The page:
Cognitive Hypnotherapy is a brief form of therapy. It’s based on the belief that consciousness is divided into a conscious component and an unconscious component. During Cognitive Hypnotherapy the client doesn’t become hypnotised. Rather, the therapist leads the client to a concentration on a particular sensation, experience, feeling or memory. This state has been termed the ‘everyday trance’. The belief being that as humans we fall into this state frequently in the course of our everyday lives, as unconscious responses overtake conscious processes. The therapy is grounded in the discoveries and approaches of psychoanalysis and also evolutionary theory. It also uses the practices of Neuro-linguistic programming (NLP). Pioneered by Richard Bandler and John Grinder, NLP grew out of the human potential movement of the 1970s. It offers Cognitive Hypnotherapy versatile techniques and linguistic approaches that help a client to reframe and re-programme problem thinking.

 

Cognitive Hypnotherapy understands experience to be purely subjective. What we take to be reality is actually a construct of our imagination, based on our memories of past experiences – what Trevor Silvester terms the ‘memorimagination’. According to evolutionary theory all behaviour serves a protective function. Our most basic impulses are to move towards pleasure and away from pain. Painful episodes that occurred during our formative years (at an age when we weren’t able to rationalise them or see them from another perspective) may have given rise to ‘closed loops’ within the brain. Every time we encounter a similar problem in later life, that bears any match at all to the original problem or its context, it will trigger the same undeveloped response. It’s our unconscious mind’s best attempt at keeping us from harm.

 

This is a client-centred therapy, which means that there is no stock solution to a client’s problem. Cognitive Hypnotherapy aims to be bespoke to the individual client. Uniquely, we work with the client in their reality, by taking into account their preferred representational system, their predicates, their language patterns, their neurological levels, their metaprograms and their trance phenomena. During a history take we would gather all this information. Additionally, our questions are focussed on the process, the context, the structure and the consequence of the problem; to establish just how this particular client does their particular problem. This is also solution focussed therapy. So, we look for information about what the client desires in terms of a resolution to their problem and how they would like their lives to be as a result of this positive alteration.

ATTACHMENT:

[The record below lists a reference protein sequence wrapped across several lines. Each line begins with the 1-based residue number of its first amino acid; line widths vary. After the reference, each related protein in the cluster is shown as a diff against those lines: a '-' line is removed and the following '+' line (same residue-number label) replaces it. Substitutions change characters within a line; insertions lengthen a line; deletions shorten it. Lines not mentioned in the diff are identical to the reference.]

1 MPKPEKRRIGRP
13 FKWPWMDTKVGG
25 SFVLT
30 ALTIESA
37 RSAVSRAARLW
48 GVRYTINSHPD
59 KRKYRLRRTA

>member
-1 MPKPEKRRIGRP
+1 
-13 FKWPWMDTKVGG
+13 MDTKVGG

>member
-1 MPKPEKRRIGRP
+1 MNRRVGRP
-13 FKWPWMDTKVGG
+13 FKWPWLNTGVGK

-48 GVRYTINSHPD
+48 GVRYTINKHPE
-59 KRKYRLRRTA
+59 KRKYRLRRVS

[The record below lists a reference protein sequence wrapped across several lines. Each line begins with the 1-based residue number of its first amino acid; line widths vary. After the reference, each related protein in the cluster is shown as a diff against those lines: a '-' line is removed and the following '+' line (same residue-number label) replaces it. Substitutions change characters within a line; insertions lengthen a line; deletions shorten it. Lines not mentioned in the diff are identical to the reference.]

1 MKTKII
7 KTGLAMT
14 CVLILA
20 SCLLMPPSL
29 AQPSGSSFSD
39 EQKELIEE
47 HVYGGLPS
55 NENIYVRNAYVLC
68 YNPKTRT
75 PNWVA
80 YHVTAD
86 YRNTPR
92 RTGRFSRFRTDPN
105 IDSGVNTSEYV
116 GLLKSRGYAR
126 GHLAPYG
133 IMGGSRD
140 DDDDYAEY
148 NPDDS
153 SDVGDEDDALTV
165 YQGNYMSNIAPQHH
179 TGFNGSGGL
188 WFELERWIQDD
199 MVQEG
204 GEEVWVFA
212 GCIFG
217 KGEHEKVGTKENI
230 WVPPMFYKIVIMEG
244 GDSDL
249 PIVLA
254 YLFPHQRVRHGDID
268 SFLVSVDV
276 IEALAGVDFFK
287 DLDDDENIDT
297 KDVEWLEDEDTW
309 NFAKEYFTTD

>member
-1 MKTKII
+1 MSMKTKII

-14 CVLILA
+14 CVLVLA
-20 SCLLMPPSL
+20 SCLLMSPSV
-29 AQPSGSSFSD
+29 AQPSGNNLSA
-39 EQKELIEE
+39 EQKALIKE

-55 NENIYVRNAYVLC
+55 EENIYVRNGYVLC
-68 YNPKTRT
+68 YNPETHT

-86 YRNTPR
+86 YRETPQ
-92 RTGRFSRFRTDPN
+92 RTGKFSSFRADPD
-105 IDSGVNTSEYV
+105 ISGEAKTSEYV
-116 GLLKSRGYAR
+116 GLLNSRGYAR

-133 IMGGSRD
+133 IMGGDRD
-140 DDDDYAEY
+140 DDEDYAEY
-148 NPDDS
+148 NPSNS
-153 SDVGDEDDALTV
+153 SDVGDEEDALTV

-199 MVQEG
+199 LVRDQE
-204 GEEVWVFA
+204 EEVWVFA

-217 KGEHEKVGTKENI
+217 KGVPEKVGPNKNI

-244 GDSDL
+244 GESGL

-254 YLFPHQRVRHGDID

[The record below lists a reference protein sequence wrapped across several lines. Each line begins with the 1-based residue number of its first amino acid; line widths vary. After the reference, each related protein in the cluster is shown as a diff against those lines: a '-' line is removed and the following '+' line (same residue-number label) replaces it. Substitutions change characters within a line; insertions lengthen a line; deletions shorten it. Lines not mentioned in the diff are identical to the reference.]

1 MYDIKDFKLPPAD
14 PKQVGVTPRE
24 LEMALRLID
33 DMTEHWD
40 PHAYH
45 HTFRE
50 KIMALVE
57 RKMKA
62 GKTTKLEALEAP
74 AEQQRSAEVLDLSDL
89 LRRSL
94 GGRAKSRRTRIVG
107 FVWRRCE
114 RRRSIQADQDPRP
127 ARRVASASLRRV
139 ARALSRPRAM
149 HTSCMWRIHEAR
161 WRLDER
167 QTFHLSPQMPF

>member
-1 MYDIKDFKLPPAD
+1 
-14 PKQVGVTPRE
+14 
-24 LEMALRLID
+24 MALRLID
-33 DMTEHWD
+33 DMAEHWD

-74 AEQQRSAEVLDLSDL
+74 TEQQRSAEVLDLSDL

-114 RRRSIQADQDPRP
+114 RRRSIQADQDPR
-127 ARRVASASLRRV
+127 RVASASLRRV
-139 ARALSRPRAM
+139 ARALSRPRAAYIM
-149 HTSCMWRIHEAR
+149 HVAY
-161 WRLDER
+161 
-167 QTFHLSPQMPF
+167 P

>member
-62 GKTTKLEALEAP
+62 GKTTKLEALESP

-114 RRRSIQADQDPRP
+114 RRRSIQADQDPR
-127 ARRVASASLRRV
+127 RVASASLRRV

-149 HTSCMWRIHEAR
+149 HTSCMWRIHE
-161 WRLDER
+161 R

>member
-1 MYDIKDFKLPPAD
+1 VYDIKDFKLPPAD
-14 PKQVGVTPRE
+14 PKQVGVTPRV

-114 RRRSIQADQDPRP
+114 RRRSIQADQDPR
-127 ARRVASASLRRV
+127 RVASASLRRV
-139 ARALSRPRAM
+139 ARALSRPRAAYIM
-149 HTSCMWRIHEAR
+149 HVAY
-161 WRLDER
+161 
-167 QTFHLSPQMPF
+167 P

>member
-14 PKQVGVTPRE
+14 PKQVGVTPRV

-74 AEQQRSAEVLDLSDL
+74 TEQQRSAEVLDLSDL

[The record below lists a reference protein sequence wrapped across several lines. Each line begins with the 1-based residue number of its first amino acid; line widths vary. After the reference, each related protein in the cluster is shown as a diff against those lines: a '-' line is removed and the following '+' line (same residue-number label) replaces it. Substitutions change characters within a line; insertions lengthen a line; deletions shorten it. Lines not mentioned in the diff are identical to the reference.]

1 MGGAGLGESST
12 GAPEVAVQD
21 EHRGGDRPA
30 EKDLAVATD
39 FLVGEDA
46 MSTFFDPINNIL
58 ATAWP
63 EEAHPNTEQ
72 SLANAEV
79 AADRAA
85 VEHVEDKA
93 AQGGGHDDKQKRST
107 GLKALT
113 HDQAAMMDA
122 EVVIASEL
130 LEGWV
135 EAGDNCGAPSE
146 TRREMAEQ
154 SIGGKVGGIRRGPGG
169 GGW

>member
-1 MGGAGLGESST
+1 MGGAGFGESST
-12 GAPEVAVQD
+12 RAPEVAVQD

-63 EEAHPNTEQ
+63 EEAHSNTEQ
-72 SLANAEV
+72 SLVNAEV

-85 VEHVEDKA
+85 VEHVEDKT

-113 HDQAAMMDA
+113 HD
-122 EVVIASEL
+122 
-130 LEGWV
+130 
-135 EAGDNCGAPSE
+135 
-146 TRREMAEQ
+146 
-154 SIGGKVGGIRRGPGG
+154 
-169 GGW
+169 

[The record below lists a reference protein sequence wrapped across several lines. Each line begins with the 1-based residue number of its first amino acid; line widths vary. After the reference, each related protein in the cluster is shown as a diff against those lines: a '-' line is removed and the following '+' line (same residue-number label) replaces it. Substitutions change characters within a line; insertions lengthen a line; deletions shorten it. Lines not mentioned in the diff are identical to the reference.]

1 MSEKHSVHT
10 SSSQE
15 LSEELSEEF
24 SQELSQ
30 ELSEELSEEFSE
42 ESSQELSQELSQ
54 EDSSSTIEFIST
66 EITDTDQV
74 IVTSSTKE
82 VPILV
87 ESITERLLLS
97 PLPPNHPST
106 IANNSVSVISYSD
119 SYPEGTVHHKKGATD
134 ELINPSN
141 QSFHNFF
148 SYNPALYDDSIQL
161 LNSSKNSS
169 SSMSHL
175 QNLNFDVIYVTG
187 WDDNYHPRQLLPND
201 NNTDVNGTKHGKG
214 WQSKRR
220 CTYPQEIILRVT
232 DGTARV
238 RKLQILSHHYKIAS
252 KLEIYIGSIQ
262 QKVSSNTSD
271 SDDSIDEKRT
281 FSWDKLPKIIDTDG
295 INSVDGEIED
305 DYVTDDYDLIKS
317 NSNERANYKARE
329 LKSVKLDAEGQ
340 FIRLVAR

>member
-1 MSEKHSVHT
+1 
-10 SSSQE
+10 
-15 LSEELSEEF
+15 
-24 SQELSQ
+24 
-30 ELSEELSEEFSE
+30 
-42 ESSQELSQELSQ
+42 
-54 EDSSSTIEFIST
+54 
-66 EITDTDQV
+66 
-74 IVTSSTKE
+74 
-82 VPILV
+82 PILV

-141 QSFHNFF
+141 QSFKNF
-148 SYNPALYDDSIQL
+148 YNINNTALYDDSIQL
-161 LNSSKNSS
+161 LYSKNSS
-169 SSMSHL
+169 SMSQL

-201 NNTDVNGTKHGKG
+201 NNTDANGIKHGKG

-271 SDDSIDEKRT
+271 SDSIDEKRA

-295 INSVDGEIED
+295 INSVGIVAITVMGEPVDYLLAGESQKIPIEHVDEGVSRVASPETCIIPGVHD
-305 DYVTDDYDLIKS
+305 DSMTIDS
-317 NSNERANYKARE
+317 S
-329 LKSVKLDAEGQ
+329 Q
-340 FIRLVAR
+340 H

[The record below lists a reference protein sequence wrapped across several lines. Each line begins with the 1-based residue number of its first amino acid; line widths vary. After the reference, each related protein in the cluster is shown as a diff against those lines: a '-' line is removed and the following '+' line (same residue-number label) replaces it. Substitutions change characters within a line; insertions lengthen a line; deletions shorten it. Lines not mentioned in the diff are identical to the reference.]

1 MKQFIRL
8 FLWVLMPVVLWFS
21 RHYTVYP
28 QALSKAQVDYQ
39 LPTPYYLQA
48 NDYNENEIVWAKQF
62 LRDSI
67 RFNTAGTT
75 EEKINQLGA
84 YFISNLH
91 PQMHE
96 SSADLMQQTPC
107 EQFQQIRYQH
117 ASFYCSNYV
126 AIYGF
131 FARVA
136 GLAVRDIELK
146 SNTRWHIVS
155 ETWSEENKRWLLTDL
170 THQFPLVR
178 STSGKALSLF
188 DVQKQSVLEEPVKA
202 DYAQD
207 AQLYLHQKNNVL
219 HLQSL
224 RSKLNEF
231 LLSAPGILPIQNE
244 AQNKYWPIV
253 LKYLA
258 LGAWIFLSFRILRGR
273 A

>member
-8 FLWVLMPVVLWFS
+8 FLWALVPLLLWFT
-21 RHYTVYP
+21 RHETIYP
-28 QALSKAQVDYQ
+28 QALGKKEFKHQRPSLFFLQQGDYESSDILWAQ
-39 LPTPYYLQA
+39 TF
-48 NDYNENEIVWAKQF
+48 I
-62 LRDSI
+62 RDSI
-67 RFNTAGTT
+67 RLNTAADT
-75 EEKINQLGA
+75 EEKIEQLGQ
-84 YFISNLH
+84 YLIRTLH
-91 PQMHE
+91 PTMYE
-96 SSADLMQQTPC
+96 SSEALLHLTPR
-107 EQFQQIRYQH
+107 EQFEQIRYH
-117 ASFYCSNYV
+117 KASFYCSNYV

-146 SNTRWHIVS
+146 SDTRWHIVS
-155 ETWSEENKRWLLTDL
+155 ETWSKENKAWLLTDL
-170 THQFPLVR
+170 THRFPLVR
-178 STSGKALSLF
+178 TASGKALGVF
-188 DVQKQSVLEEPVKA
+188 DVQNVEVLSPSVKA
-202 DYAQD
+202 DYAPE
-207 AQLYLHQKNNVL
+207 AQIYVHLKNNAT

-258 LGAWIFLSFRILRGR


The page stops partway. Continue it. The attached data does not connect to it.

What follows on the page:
We then choose the appropriate intervention from a range of techniques and use targeted suggestions. This process will deliberately mirror the ‘everyday trances’ favoured by the particular client and aspects of their solution state. With the aim of opening up the closed response loops to new ways of responding. The interventions may be aimed at either the process, the structure, or the context of the problem. By causing new learning, or a new experience in any of these three areas the closed response loop may be opened up to the possibility of adaptation – a new way of doing things.

 

In this way, the client is encouraged out of a state of protection, into a state of growth. In the course of change-work the practitioner will ‘future pace’ the client, by asking them to rehearse or imagine the impact of this work on their future. This enables the client to integrate the new learning, or new response into their anticipated future. We can also use targeted suggestion patterns, or ‘Wordweaving’ ™️ to deepen the consolidation of positive change.

 

Lastly, Cognitive Hypnotherapy is founded on the belief that the client has all the resources and capabilities they need to resolve their problem – ultimately they will heal themselves of their problem. In the course of change-work we may act as guides in this process, but will ultimately lead them from a dependence on us to help solve their issue (External Locus of Control, or E-LOC), to a state of self-reliance (Internal Locus of Control, or I-LOC), whereby they take full ownership for fixing themselves.